When life revolves around running, and you have other things in your life that are truly more important than running, something is wrong! I could not and did not want to see that this was happening to me for a long time. I would think to myself “once this race is over, things will be different” and then they wouldn’t change. Instead, I would get scared of slowing down, that my “runner identity” would be taken away. Beneath that, I was avoiding of all the “real stuff” in my life that was making me anxious to begin with. I wrote about some of those things here.
Second, you can’t ignore some signs that you’re struggling. It can happen slowly, or seem slow at first before many signs pop up together, indicating the breakdown of the body and mind as a result of overtraining and anxiety.
Injuries persist or don’t heal even after resting (or we realize the elliptical, bike, or barre class isn’t rest, and we cannot REALLY rest), we’re sleeping poorly, feeling exhausted, possibly losing weight or even gaining, feeling more anxious, depressed, confused, and the sense that we’re doing something very wrong but don’t know how to fix it.
We might still think that a new training approach or plan, a new race goal, or even new shoes or working on form will help. But, if we’re truly caught in the throes of unhealthy and obsessive running, no motivator, pick-me-up, advice, or treatment will work. We have to address the root of the problem.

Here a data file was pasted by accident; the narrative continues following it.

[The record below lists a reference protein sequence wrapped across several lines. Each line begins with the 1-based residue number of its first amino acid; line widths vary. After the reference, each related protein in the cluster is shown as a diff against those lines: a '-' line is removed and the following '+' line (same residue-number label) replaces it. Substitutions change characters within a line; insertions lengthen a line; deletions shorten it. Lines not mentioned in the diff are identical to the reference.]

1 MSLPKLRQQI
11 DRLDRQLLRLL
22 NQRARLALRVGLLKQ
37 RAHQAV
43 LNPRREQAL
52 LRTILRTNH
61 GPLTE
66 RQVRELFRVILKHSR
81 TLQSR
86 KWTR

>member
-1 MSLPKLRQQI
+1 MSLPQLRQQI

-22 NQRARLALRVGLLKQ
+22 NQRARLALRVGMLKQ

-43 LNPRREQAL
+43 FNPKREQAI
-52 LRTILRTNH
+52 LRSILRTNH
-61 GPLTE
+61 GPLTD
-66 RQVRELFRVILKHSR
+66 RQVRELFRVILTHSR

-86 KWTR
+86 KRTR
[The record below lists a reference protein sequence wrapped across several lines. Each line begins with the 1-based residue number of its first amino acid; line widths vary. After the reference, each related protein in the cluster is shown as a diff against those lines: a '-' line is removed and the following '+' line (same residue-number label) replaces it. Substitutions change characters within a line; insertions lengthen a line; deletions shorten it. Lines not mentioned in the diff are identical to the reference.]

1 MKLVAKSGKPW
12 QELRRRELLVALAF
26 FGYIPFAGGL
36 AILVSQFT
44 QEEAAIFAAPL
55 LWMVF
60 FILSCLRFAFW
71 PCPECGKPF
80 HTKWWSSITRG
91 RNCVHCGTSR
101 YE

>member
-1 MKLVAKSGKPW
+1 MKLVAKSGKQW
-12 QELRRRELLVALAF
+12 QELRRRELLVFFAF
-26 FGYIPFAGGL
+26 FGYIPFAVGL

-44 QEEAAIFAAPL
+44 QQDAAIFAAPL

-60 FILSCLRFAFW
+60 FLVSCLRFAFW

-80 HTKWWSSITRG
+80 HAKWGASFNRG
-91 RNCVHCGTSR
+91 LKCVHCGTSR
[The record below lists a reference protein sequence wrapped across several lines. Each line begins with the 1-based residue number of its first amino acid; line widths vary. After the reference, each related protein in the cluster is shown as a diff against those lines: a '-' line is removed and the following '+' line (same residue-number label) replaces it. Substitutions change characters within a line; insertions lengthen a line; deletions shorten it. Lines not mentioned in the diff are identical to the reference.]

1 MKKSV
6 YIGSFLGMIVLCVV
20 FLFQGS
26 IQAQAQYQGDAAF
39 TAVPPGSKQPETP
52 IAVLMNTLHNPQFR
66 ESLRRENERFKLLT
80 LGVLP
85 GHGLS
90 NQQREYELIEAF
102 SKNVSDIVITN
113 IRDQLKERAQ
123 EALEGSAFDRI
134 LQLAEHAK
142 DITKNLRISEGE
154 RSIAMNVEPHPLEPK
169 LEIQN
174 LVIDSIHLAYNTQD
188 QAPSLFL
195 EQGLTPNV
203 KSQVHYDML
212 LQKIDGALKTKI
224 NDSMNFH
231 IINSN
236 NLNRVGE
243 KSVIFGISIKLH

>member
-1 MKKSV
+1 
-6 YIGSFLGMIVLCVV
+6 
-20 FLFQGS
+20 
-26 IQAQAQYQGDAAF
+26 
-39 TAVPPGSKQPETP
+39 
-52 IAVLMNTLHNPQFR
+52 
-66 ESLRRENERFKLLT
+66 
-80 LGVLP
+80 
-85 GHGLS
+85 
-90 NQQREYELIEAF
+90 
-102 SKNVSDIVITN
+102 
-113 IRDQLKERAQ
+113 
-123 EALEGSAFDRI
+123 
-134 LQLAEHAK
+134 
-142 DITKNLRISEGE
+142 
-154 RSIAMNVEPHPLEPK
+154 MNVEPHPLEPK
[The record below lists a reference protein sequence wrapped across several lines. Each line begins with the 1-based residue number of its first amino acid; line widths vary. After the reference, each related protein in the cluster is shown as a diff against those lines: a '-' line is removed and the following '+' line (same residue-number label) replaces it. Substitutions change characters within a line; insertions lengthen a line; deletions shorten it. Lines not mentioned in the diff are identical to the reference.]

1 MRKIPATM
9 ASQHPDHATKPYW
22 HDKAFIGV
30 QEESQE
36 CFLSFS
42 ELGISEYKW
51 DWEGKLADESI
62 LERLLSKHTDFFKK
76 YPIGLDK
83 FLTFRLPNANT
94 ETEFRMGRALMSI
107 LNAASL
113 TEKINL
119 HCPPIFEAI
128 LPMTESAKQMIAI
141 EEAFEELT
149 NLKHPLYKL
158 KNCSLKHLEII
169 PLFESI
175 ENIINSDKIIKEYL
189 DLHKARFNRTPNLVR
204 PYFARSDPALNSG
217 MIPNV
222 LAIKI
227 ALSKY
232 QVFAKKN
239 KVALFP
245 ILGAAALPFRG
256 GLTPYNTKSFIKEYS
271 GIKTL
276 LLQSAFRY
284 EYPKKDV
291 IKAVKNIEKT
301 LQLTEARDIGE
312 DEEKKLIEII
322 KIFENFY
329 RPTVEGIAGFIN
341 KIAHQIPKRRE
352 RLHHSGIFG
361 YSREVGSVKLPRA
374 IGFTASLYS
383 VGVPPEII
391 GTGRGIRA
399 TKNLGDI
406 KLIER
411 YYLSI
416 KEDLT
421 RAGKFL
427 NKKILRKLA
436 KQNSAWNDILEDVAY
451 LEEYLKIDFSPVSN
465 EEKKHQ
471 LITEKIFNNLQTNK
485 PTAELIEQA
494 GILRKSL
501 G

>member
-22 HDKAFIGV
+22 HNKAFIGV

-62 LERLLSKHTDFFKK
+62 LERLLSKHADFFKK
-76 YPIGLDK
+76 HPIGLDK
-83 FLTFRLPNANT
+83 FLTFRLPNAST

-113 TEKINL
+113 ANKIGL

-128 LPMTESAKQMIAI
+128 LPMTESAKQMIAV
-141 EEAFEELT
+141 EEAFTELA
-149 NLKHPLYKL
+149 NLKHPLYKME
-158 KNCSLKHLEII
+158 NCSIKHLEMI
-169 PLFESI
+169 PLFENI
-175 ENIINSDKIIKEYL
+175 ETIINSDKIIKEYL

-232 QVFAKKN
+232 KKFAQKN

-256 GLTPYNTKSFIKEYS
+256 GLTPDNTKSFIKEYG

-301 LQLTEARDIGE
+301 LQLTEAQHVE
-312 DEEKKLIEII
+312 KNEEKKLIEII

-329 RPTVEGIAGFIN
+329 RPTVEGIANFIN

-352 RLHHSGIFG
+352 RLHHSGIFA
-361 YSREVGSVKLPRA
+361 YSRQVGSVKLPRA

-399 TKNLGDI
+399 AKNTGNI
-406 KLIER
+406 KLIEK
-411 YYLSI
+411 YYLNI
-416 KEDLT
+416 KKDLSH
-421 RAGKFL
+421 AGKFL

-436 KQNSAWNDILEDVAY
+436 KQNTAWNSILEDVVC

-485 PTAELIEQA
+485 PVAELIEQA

How We Can Continue Running in a Healthy Way
I don’t believe that if you’ve been in an unhealthy pattern with running that you need to stop running forever! If we started out in a healthy way and only gradually moved to the other side, I think it’s possible to get back to a good place, though it will require a lot of honesty and hard work (and not the kind we’re used to!)
Next Week in Part III of my series I’ll talk about keeping our running a positive tool for anxiety management, even if you’re over on the unhealthy side of the spectrum.
Have you experienced a period of unhealthy running/exercise?
What helped you recognize that your running/exercise had become unhealthy?